I don’t have any proof that it matters, but I do think it helps to not have a roster of vendors all repping for direct sales companies. Work to get a mix of direct sales and small shop owners, as their unique offerings will only help draw in more attendees.
Of course make sure you properly plot out spacing and figure out your max vendor capacity, accounting for booth set-ups, walking and browsing space, refreshments and just general breathing room. No one enjoys shopping in totally cramped chaotic quarters, so even if it means cutting a couple of vendors, it’s better allow for a more enjoyable shopping experience.
Marketing the Event:
Once you have your vendors all on board, consider hiring a graphic artist who can whip up a basic invite for you, to share via social media and have flyers printed up. Think about local businesses that wouldn’t mind you posting a few flyers at their checkout counter, place some in the school offices in your local community, even consider having those yard signs printed up to post the day of the event. I just ordered basic “Pop-Up Shop Today!” yard signs to use throughout our neighborhood the day of. I purchaesd them from Vista Print for a reasonable price and hope they increase our traffic. Post in NextDoor if your neighbrhood has a group, and of course on all your social media accounts. Tag people as the day draws near, and of course ask all your vendors to do the same. The collective marketing power of 8-10 vendors should really be used to its full advantage here.
If you are the organizer of the pop-up shop, I recommend coming up with a budget right off the bat, before you even email your vendors. Consider costs that will be associated with the event. Refreshments, marketing costs including graphic designer, printing and distributing, event rental space, and any other rentals you may need to secure. Once you figure out costs divide it up between the vendors and you’ve got your buy-in rate. I personally don’t try to make any profit off of my pop-up shops, so I charge an amount that will just cover the costs of the day and don’t lose money. I do spend a good amount of time in the planning of the events, but I anticipate recouping my time costs the day of the event through sales. So I recommend if you are a seller at your own pop-up shop, ask for a reasonable amount from your vendors, and keep costs low by planning ahead of time. Costs on printing and shipping go up if you need to rush items, and keep it simple with the refreshments, most people don’t eat or drink, so a little goes a long way.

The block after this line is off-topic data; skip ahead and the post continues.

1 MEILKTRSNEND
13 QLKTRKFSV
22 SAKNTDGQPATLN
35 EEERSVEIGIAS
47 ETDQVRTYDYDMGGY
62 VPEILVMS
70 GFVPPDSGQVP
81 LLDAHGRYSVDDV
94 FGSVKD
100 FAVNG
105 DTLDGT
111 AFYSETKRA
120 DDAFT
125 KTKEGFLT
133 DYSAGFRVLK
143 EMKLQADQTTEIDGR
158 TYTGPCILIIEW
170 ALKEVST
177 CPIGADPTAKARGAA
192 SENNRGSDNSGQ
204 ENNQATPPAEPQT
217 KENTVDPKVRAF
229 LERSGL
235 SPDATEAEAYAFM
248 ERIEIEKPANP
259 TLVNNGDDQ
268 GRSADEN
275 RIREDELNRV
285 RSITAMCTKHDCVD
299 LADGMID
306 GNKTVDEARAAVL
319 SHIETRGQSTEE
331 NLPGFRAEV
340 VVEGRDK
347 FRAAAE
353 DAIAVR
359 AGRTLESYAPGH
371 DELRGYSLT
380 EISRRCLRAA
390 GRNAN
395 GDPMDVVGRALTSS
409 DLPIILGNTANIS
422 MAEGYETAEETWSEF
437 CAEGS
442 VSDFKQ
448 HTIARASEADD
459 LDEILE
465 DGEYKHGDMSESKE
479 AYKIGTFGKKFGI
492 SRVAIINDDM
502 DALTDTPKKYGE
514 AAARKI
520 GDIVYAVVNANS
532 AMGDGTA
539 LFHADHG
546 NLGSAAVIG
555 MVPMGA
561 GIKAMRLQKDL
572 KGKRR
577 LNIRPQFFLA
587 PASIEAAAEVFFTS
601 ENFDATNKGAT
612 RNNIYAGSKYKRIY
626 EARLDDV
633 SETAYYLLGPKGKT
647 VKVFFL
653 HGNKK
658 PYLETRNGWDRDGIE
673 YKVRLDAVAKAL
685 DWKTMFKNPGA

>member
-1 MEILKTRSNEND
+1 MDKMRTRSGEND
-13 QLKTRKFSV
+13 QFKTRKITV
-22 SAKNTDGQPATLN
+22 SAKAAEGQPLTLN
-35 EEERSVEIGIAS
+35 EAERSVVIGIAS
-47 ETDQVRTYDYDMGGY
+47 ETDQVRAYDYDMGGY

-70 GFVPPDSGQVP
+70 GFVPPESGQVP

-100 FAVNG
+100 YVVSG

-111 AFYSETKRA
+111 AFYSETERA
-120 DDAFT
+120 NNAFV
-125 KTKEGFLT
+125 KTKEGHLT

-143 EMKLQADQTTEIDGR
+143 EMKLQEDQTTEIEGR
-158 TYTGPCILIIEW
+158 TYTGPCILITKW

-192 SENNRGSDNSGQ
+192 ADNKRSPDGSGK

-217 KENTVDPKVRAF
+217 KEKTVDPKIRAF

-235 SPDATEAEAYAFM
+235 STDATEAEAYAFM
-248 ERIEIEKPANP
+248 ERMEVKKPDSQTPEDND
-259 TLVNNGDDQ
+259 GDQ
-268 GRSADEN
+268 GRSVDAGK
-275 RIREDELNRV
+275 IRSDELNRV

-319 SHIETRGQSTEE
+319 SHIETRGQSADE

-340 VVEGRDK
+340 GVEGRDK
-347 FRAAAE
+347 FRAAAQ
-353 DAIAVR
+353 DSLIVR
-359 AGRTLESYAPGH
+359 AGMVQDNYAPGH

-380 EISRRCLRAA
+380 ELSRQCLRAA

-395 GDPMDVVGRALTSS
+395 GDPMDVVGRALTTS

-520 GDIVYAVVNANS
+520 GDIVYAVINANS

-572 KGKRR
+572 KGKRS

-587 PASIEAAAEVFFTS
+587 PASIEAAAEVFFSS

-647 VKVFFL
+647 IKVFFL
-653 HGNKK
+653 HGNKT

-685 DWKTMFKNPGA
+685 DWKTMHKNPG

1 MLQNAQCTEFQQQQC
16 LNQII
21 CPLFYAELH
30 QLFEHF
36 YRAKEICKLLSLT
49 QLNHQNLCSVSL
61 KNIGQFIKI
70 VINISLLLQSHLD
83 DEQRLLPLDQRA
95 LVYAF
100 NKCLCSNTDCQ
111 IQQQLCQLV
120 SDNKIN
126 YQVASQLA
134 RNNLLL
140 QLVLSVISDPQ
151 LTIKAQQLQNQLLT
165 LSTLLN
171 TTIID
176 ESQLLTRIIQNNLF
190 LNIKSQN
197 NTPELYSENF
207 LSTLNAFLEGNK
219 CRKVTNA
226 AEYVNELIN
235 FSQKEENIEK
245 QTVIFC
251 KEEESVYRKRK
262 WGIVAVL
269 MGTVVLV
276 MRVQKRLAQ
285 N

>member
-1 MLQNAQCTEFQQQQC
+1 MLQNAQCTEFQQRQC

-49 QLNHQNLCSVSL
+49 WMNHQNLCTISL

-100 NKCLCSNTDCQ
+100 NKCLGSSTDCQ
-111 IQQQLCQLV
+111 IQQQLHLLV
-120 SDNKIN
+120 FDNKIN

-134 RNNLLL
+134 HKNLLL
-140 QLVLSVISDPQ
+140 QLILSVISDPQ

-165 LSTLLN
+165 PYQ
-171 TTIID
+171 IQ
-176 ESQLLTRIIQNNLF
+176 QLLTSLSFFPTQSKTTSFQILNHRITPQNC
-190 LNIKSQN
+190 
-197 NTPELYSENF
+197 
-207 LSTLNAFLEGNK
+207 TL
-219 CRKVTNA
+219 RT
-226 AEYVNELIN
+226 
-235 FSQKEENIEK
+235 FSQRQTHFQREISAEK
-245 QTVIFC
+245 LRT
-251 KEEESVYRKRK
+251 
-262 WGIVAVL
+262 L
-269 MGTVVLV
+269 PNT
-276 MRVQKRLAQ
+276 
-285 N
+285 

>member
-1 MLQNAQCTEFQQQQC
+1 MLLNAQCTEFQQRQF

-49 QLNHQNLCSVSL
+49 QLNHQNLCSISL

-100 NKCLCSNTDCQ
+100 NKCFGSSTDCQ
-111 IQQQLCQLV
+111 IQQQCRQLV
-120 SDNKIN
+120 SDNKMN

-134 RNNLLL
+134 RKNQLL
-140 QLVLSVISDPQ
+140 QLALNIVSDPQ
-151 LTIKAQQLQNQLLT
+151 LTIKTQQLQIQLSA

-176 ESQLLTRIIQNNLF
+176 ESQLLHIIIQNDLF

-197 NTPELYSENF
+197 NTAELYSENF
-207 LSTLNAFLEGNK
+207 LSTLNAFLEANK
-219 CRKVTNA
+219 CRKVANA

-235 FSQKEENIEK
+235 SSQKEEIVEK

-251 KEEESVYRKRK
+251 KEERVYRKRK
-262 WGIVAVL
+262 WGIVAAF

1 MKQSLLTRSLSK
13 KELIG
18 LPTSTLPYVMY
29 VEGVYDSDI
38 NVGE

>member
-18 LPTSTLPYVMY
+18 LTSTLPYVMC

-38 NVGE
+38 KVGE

A few other things to consider. Partner with a local charity and ask your vendors to donate a portion of their proceeds to said charity, and market it as such. The charity benefits, and shoppers may feel more compelled to purchase because of the giving option tied in.
You could also ask your vendors to donate a small item for raffle prizes, and hold raffles throughout the event. This builds excitement and makes things a bit more fun and interesting throughout the event. You could even charge for raffle tickets, and donate the raffle money to a charity.
There are many options you can go with when planning a pop-up shop, but at the end of the day, the main bit of advice I can share is to not overthink it to the point where you don’t take action. Thinking about all the moving pieces of organizing an event like this can make you dizzy and hesitant to pull the trigger, but if you just take one step at a time, it ends up being a pretty fun and manageable event to organize.
Let me know if you have any other questions, although I think I’ve been pretty thorough haha! Thanks for reading!